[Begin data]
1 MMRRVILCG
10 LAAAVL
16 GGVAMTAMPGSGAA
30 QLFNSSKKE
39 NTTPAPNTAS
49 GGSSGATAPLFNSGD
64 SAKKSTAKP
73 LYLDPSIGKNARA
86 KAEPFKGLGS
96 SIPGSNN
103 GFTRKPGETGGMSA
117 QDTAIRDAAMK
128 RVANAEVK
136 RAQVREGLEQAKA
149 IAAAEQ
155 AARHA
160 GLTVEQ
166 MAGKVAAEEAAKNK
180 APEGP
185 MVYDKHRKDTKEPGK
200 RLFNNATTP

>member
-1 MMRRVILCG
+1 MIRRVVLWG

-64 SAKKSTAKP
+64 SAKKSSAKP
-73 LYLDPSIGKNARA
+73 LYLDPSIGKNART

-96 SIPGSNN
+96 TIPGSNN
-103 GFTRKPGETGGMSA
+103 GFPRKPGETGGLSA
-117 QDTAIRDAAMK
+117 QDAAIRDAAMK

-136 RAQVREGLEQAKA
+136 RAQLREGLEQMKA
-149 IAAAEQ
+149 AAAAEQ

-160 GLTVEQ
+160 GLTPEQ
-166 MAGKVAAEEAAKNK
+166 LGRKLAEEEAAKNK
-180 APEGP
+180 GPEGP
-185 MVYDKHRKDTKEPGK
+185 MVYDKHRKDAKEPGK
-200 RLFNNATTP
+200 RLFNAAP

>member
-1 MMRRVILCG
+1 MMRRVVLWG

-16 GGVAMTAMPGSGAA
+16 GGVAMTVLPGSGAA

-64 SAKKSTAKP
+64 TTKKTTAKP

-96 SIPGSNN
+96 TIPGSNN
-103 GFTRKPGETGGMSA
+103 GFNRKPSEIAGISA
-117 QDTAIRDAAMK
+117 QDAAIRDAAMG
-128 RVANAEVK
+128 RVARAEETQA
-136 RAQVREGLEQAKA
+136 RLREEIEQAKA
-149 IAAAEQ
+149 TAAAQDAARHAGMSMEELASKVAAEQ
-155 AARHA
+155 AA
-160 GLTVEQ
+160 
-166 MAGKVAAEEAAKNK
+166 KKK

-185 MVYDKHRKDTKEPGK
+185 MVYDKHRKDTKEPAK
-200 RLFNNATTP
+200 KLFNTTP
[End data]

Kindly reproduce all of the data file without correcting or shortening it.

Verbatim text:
1 MMRRVILCG
10 LAAAVL
16 GGVAMTAMPGSGAA
30 QLFNSSKKE
39 NTTPAPNTAS
49 GGSSGATAPLFNSGD
64 SAKKSTAKP
73 LYLDPSIGKNARA
86 KAEPFKGLGS
96 SIPGSNN
103 GFTRKPGETGGMSA
117 QDTAIRDAAMK
128 RVANAEVK
136 RAQVREGLEQAKA
149 IAAAEQ
155 AARHA
160 GLTVEQ
166 MAGKVAAEEAAKNK
180 APEGP
185 MVYDKHRKDTKEPGK
200 RLFNNATTP

>member
-1 MMRRVILCG
+1 MIRRVVLWG

-64 SAKKSTAKP
+64 SAKKSSAKP
-73 LYLDPSIGKNARA
+73 LYLDPSIGKNART

-96 SIPGSNN
+96 TIPGSNN
-103 GFTRKPGETGGMSA
+103 GFPRKPGETGGLSA
-117 QDTAIRDAAMK
+117 QDAAIRDAAMK

-136 RAQVREGLEQAKA
+136 RAQLREGLEQMKA
-149 IAAAEQ
+149 AAAAEQ

-160 GLTVEQ
+160 GLTPEQ
-166 MAGKVAAEEAAKNK
+166 LGRKLAEEEAAKNK
-180 APEGP
+180 GPEGP
-185 MVYDKHRKDTKEPGK
+185 MVYDKHRKDAKEPGK
-200 RLFNNATTP
+200 RLFNAAP

>member
-1 MMRRVILCG
+1 MMRRVVLWG

-16 GGVAMTAMPGSGAA
+16 GGVAMTVLPGSGAA

-64 SAKKSTAKP
+64 TTKKTTAKP

-96 SIPGSNN
+96 TIPGSNN
-103 GFTRKPGETGGMSA
+103 GFNRKPSEIAGISA
-117 QDTAIRDAAMK
+117 QDAAIRDAAMG
-128 RVANAEVK
+128 RVARAEETQA
-136 RAQVREGLEQAKA
+136 RLREEIEQAKA
-149 IAAAEQ
+149 TAAAQDAARHAGMSMEELASKVAAEQ
-155 AARHA
+155 AA
-160 GLTVEQ
+160 
-166 MAGKVAAEEAAKNK
+166 KKK

-185 MVYDKHRKDTKEPGK
+185 MVYDKHRKDTKEPAK
-200 RLFNNATTP
+200 KLFNTTP